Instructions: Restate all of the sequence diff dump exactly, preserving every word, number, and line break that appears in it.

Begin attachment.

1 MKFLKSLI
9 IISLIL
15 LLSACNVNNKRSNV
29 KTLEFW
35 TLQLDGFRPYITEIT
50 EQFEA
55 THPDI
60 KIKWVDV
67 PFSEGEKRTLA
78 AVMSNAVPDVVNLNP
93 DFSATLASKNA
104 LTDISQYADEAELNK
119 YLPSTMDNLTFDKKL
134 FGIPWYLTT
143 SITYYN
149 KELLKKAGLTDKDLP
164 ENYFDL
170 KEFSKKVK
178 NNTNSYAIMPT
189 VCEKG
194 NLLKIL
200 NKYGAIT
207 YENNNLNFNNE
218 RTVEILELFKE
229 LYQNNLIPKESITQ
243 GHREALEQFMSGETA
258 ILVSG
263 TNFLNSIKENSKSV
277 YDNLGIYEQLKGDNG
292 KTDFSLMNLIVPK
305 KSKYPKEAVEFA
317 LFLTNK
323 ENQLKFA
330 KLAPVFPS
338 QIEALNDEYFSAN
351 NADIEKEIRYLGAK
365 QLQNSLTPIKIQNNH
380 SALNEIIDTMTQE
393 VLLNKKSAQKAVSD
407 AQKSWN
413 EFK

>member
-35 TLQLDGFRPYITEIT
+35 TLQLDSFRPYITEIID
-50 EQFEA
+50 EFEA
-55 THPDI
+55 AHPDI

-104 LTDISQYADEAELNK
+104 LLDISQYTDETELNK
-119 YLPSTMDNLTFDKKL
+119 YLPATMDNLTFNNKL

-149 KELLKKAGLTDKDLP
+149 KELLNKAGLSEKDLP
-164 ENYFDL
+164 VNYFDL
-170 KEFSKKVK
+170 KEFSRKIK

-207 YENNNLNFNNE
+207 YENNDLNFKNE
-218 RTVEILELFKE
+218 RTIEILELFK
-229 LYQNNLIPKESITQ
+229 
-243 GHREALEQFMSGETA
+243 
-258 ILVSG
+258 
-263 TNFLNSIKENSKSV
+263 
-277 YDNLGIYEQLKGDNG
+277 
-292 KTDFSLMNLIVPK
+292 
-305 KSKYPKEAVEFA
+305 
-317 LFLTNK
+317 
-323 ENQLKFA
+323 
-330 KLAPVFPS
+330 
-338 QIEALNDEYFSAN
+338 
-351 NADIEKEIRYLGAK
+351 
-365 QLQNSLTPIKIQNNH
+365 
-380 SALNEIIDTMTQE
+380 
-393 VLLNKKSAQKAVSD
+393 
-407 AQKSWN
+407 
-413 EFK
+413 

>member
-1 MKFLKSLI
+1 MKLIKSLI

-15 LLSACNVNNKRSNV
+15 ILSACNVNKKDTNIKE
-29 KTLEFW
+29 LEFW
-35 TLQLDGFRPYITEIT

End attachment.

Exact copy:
1 MKFLKSLI
9 IISLIL
15 LLSACNVNNKRSNV
29 KTLEFW
35 TLQLDGFRPYITEIT
50 EQFEA
55 THPDI
60 KIKWVDV
67 PFSEGEKRTLA
78 AVMSNAVPDVVNLNP
93 DFSATLASKNA
104 LTDISQYADEAELNK
119 YLPSTMDNLTFDKKL
134 FGIPWYLTT
143 SITYYN
149 KELLKKAGLTDKDLP
164 ENYFDL
170 KEFSKKVK
178 NNTNSYAIMPT
189 VCEKG
194 NLLKIL
200 NKYGAIT
207 YENNNLNFNNE
218 RTVEILELFKE
229 LYQNNLIPKESITQ
243 GHREALEQFMSGETA
258 ILVSG
263 TNFLNSIKENSKSV
277 YDNLGIYEQLKGDNG
292 KTDFSLMNLIVPK
305 KSKYPKEAVEFA
317 LFLTNK
323 ENQLKFA
330 KLAPVFPS
338 QIEALNDEYFSAN
351 NADIEKEIRYLGAK
365 QLQNSLTPIKIQNNH
380 SALNEIIDTMTQE
393 VLLNKKSAQKAVSD
407 AQKSWN
413 EFK

>member
-35 TLQLDGFRPYITEIT
+35 TLQLDSFRPYITEIID
-50 EQFEA
+50 EFEA
-55 THPDI
+55 AHPDI

-104 LTDISQYADEAELNK
+104 LLDISQYTDETELNK
-119 YLPSTMDNLTFDKKL
+119 YLPATMDNLTFNNKL

-149 KELLKKAGLTDKDLP
+149 KELLNKAGLSEKDLP
-164 ENYFDL
+164 VNYFDL
-170 KEFSKKVK
+170 KEFSRKIK

-207 YENNNLNFNNE
+207 YENNDLNFKNE
-218 RTVEILELFKE
+218 RTIEILELFK
-229 LYQNNLIPKESITQ
+229 
-243 GHREALEQFMSGETA
+243 
-258 ILVSG
+258 
-263 TNFLNSIKENSKSV
+263 
-277 YDNLGIYEQLKGDNG
+277 
-292 KTDFSLMNLIVPK
+292 
-305 KSKYPKEAVEFA
+305 
-317 LFLTNK
+317 
-323 ENQLKFA
+323 
-330 KLAPVFPS
+330 
-338 QIEALNDEYFSAN
+338 
-351 NADIEKEIRYLGAK
+351 
-365 QLQNSLTPIKIQNNH
+365 
-380 SALNEIIDTMTQE
+380 
-393 VLLNKKSAQKAVSD
+393 
-407 AQKSWN
+407 
-413 EFK
+413 

>member
-1 MKFLKSLI
+1 MKLIKSLI

-15 LLSACNVNNKRSNV
+15 ILSACNVNKKDTNIKE
-29 KTLEFW
+29 LEFW
-35 TLQLDGFRPYITEIT